When a technology company doesn’t get a whole lot of press it usually means one of two things: the first is that it isn’t that interesting and no one really cares about it or, and this doesn’t happen often, they simply don’t want/need it. Conversely if a product is a dismal failure it’s usually guaranteed that it’ll get a whole bunch of the wrong type of attention, especially with the Internet’s bent towards schadenfreude. With that in mind it made me wonder why I hadn’t heard more about D-Wave since I last wrote about them around this time last year. Especially considering that Lockheed Martin had bought one of their D-Wave One systems a year prior to that.
Turns out they probably don’t really need the press as they’re doing just fine:
VANCOUVER — When the world’s largest defence contractor reportedly paid $10 million for a superfast quantum computer, the Burnaby, B.C., company that built it earned a huge vote of confidence.
Two years after Lockheed Martin acquired the first commercially viable quantum computer from D-Wave Systems, the American aerospace and technology giant is once again throwing its weight behind a technology many thought was still the stuff of science fiction.
You’d be forgiven for thinking that this was just old news resurfacing 2 years later but it isn’t as Lockheed Martin just purchased a D-Wave 2, their latest and greatest quantum computing offering. Details are a little scant as to what is actually in their latest system but going off their product road map it’s likely to be some variant of their Vesuvius chip which contains 512 qubits. That’s 4 times the amount of qubits in their previous system which would make it exceptionally more powerful and all for the same cost as the first unit they sold.
In my quest to try and find a little more information about their new system I stumbled across this page which digs into the underlying architecture of the D-Wave One/Two systems. Now back when I first wrote about D-Wave they weren’t exactly forthcoming with this kind of information which was what drew them a considerable amount of criticism but since then a lot of their loudest critics have renounced their positions. Interestingly though, and feel free to correct me if I’m interpreting this wrong, whilst they indeed claim to have produced a functioning qubit they haven’t managed to entangle several of them together. Whilst this doesn’t make their system useless, single qubits daisy chained together will still be useful for some specific functions, it does mean that the exponential scaling doesn’t really apply to D-Wave’s style of quantum computers. I could be wrong about this but their explanation only mentions entanglement-like properties in the qubit section with their interconnecting grids only being used to “exchange information”, not to provide multi-qubit entanglement.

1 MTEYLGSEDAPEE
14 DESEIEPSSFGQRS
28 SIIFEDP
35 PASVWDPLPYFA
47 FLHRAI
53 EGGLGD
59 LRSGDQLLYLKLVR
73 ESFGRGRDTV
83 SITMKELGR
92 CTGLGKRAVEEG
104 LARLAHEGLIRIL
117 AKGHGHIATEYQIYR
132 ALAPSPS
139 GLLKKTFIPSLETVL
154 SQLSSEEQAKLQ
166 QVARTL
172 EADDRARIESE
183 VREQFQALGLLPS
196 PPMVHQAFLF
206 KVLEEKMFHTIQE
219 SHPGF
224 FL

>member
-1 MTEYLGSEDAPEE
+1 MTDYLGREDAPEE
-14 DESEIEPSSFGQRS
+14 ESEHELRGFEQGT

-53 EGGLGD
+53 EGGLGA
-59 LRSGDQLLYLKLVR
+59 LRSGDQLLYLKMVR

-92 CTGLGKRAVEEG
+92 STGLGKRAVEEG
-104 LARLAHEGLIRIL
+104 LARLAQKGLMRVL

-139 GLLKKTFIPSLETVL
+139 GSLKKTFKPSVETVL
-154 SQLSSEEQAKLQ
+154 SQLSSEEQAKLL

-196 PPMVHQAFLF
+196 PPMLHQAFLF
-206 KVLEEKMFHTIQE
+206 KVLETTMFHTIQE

That doesn’t make it any less cool however as I’m sure as they continue to scale up their processors they’ll eventually start entangling more bits together which will increase their computational power exponentially. We won’t see consumer level processors using technology like this for a long time though as they’re akin to CUDA units on graphics cards, highly specialized computational units that excel in their task and not so much in general computing. Still D-Wave’s systems signal the beginning of the quantum computing era and that means its only a matter of time before we see them everywhere.